A small basket of fresh buns and breads were placed on the table and gave the sign to start being smart. First there was "The bun", which is actually a bao filled with pork ragù, pickled peppers that kept their full colors and bok choy with miso salsa. That was a very surprising dish which looked to me at first like a medium-sized mozzarella ball, or at least as a bao that wouldn't be able to hold the ragù and vegetables' liquids. But the little guy was brave enough to do that and left me with nothing but to lick my fingertips with pleasure. A great start!
This is NOT a mozzarella
The waitress helped me to pick a glass of Valpolicella Ripasso which was well structured but not too hammering. And above all was a very friendly companion for the next dishes. And here came one that bears the name of Bottura: Emilia burger. Well, actually to the table was brought a small box bearing the name of the restaurant that couldn't hold the bursting smell of what was inside – a small yet convincing example of what Bottura can do: a five-bites sized burger, dotted with Parmigiano-Reggiano cheese and covered with strong flavored salsa verde. Such a joy! The mini-burger was accurately cooked – not an easy task for such a small measured, and the green paste was truly magnificent. There were five bites because I wanted to keep it as long as possible, but if there was an option I would have taken a full-sized portion.
I'll have eight of those, thank you
It's Italy, right? So what's a meal without a pasta? And there came a plate of trofie – a type of pasta which looks like fusilli that got tangled too much in itself and comes originally from the coastal region of Liguria. The tangled trofie held very firmly the "tre pomodori" sauce that was pretty dominant, a nice chunk of squacquerone cheese, soft, creamy and typical to Emilia-Romagna region laid on them and on top were sprinkled some shreds of basil. A straight-forward dish, no games or tricks, just the best products combined in the most accurate way possible.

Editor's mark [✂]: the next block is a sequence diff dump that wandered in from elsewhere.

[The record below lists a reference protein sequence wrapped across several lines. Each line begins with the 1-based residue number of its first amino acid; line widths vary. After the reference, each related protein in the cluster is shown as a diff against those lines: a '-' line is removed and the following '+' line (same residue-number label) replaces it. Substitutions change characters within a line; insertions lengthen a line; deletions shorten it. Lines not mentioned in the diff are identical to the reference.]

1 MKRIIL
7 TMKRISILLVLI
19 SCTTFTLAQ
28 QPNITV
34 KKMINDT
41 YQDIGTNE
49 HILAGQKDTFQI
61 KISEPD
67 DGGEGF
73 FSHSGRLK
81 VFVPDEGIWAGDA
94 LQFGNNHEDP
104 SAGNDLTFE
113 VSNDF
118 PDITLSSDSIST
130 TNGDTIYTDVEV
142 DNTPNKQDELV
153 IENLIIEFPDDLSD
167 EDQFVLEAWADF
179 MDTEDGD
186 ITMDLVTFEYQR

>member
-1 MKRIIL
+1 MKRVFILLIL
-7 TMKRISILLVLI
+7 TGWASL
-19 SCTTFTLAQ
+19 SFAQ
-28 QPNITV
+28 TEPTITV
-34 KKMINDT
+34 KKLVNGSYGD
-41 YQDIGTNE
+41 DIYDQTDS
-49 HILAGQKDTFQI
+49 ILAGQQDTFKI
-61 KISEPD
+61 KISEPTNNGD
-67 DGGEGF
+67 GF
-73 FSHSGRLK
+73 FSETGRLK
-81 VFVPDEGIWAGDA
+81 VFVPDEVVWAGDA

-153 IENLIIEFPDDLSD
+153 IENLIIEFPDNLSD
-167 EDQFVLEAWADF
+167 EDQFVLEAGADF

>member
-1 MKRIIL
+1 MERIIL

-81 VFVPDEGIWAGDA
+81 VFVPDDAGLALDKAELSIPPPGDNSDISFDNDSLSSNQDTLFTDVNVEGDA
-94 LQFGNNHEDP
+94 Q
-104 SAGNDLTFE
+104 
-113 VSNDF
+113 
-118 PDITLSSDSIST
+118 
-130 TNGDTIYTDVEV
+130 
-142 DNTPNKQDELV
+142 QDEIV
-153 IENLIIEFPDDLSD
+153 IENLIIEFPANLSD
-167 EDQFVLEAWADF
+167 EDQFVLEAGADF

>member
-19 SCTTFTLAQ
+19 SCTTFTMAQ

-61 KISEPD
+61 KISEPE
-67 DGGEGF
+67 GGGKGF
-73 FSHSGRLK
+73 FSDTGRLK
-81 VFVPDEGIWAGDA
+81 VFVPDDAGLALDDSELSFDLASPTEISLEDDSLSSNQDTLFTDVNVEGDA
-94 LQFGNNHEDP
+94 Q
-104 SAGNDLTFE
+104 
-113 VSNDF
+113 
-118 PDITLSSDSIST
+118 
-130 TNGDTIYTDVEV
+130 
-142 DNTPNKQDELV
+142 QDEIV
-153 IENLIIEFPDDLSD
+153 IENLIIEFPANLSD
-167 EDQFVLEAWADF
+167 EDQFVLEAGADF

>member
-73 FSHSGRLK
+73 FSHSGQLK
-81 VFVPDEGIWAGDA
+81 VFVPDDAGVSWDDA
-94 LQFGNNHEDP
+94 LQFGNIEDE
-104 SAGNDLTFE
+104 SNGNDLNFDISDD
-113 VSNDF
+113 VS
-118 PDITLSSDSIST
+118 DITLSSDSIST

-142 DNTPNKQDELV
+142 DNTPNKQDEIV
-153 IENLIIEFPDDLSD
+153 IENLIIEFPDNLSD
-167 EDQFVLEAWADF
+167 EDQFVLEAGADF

Three colors harmony
You might have noticed from the photos that Franceschetta 58 put an emphasis on its plates. Colorful plates, no one is similar to the other so you might not eat on the same one the next time and not all the clients will eat the same dish from the same plate so it promises different eating experience at almost every bite. On the walls are scattered some more plates, some of them are delicately painted, some of them are very colorful, so you can lay back with your glass of wine and imagine what's the story behind each and one of them (or invent one of your own…).
Each plate has a story to tell